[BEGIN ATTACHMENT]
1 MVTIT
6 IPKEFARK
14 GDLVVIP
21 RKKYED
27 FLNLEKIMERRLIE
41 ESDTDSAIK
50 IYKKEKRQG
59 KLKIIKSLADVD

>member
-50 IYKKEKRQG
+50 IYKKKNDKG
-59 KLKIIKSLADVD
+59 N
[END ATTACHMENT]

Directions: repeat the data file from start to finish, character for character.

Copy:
1 MVTIT
6 IPKEFARK
14 GDLVVIP
21 RKKYED
27 FLNLEKIMERRLIE
41 ESDTDSAIK
50 IYKKEKRQG
59 KLKIIKSLADVD

>member
-50 IYKKEKRQG
+50 IYKKKNDKG
-59 KLKIIKSLADVD
+59 N